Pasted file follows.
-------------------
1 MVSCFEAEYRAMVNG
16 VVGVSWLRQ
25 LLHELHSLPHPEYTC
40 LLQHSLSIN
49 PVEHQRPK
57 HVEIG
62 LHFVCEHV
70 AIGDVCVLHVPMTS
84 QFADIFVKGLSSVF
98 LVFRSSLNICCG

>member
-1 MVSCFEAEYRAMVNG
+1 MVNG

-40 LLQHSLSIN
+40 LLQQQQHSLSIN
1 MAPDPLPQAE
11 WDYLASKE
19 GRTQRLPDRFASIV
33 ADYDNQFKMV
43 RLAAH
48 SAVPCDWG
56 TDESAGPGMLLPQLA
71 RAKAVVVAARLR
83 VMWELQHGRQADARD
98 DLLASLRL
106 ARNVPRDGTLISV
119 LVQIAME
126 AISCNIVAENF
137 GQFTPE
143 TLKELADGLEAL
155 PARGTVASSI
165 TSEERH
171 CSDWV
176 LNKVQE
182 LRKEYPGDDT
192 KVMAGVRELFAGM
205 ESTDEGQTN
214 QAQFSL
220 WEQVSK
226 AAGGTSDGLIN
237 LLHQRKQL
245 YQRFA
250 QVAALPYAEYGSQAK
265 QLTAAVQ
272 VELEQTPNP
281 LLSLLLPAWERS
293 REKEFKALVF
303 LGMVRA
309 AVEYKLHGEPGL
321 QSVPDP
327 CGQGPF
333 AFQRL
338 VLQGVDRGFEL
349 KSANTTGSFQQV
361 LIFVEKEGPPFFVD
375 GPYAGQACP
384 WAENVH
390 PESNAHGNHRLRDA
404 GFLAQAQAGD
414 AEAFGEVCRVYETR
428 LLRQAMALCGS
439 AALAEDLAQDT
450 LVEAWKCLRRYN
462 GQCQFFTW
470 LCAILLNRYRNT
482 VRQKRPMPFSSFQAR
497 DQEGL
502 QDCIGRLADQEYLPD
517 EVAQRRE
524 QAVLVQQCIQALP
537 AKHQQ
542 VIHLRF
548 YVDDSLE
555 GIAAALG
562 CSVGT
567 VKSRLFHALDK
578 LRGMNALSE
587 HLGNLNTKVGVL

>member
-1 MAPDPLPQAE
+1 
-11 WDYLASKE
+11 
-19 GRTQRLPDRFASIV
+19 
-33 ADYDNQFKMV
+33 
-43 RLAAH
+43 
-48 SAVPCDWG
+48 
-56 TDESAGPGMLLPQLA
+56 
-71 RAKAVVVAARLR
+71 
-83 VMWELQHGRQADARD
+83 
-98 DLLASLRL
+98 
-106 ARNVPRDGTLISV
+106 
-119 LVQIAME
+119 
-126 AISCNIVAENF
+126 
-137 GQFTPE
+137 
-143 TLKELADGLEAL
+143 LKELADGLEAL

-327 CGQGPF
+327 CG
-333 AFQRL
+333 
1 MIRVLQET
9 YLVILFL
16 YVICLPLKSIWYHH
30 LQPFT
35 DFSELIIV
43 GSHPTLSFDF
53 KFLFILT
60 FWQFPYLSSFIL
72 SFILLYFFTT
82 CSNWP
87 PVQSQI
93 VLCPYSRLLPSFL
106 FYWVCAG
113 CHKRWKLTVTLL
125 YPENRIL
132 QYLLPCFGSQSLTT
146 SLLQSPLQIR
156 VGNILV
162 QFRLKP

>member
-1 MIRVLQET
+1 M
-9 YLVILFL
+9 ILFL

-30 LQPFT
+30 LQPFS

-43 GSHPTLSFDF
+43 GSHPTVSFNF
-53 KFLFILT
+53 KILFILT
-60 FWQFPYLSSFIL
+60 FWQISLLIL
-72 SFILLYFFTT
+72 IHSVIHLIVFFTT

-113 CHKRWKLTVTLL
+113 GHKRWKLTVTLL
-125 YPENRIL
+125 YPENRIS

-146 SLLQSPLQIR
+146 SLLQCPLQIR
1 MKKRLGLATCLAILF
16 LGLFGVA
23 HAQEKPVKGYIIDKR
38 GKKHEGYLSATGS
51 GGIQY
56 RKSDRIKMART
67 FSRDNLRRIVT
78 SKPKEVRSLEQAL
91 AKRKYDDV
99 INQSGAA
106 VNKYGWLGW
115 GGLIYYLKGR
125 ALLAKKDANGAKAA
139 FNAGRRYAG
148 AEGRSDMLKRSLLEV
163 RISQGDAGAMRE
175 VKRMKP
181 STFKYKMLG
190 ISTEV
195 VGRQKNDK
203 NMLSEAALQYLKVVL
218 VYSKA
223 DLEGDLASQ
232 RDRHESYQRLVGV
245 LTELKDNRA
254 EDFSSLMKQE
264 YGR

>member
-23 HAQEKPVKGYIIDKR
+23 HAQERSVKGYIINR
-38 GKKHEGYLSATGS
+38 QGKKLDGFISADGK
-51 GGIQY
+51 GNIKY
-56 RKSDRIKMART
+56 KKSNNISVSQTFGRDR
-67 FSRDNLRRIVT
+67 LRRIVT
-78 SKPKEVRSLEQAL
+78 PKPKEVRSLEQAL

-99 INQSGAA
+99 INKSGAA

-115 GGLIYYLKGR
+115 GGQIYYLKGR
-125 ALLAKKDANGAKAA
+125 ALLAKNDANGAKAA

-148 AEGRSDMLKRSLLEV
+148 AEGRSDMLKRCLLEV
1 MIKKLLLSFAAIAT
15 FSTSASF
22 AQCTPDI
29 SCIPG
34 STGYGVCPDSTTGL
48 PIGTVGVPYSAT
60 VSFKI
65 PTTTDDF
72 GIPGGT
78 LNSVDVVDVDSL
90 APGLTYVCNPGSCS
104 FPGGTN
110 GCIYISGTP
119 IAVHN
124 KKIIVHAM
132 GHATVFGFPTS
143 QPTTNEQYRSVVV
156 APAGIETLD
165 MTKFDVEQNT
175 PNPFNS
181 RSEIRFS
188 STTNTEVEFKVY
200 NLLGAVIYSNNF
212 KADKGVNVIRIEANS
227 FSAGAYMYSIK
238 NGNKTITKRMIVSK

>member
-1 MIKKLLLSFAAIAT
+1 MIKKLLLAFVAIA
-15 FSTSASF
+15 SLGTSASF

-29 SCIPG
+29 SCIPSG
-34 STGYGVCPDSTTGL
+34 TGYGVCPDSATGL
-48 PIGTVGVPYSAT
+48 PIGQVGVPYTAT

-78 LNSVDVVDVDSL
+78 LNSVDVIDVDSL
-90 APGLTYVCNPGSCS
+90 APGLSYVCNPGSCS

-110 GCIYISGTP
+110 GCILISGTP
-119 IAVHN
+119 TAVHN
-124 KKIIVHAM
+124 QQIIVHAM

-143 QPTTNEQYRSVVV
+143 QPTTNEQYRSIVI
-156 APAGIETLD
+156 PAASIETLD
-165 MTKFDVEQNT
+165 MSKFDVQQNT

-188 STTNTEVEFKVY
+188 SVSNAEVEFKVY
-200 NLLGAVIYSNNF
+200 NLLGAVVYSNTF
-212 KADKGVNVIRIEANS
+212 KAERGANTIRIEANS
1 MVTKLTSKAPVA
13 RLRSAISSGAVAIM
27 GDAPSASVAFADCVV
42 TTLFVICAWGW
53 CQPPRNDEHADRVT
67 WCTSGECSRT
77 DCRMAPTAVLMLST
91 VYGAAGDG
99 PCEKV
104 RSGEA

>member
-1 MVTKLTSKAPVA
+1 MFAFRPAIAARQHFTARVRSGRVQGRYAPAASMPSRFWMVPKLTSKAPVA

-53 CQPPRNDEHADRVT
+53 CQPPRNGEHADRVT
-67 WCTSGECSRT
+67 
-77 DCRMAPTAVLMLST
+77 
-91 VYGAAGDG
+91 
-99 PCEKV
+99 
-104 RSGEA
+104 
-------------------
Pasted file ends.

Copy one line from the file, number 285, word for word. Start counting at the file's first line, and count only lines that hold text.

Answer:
+104 